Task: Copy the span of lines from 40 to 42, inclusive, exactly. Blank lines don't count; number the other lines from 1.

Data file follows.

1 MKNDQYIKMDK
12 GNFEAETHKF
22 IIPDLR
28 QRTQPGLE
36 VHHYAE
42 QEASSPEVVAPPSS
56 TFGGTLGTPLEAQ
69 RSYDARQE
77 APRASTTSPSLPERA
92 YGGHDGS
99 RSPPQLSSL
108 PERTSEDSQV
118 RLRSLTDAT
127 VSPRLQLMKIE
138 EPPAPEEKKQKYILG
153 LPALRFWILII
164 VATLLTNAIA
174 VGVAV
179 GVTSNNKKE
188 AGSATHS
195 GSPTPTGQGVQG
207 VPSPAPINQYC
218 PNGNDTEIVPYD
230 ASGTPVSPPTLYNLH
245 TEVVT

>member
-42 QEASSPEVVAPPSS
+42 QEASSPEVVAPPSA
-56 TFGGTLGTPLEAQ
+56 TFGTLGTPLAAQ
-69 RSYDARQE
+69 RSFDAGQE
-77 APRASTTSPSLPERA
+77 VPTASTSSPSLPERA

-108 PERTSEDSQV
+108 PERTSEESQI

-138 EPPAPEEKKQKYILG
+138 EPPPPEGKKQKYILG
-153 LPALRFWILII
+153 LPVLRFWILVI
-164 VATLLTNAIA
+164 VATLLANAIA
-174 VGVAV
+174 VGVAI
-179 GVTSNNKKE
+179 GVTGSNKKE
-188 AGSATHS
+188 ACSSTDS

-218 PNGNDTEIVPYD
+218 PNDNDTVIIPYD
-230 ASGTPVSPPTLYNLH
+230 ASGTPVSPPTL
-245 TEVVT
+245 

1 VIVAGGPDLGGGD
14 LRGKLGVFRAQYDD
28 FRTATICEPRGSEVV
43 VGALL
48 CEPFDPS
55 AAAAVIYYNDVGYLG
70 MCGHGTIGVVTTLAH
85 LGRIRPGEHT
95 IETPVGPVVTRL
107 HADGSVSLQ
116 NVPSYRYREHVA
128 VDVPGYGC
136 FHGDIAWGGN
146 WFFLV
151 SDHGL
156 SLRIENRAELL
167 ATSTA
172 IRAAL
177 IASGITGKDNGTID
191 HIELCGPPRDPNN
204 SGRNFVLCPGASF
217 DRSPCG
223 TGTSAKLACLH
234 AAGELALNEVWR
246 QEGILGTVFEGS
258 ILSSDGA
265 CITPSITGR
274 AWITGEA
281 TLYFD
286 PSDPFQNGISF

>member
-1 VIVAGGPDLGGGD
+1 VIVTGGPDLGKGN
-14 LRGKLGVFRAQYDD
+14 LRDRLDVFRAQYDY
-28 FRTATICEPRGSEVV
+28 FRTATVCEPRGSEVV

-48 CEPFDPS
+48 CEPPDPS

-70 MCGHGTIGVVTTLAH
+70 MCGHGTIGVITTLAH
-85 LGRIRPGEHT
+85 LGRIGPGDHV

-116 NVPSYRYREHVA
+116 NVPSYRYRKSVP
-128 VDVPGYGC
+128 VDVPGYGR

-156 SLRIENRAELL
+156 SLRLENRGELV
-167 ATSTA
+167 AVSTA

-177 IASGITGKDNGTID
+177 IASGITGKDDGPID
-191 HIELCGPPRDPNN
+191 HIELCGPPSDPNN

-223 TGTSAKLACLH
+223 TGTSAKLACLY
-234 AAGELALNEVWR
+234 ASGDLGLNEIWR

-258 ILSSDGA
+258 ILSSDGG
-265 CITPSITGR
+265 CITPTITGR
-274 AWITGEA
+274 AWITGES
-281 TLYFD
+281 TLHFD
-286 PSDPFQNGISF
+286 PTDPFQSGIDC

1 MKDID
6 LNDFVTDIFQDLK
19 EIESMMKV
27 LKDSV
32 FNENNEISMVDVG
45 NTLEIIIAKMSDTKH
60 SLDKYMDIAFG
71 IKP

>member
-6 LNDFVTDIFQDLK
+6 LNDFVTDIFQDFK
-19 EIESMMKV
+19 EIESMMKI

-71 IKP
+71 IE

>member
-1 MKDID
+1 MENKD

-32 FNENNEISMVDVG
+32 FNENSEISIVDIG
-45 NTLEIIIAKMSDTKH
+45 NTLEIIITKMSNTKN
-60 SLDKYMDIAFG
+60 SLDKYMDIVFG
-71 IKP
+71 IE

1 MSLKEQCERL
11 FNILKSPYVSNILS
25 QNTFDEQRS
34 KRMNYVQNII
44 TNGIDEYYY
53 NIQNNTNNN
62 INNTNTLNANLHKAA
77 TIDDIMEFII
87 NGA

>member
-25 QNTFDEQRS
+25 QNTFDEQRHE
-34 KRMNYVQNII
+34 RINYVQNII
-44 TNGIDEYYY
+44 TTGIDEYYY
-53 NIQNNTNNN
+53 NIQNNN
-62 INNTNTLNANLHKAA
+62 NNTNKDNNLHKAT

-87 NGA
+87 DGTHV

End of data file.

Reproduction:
+153 LPVLRFWILVI
-164 VATLLTNAIA
+164 VATLLANAIA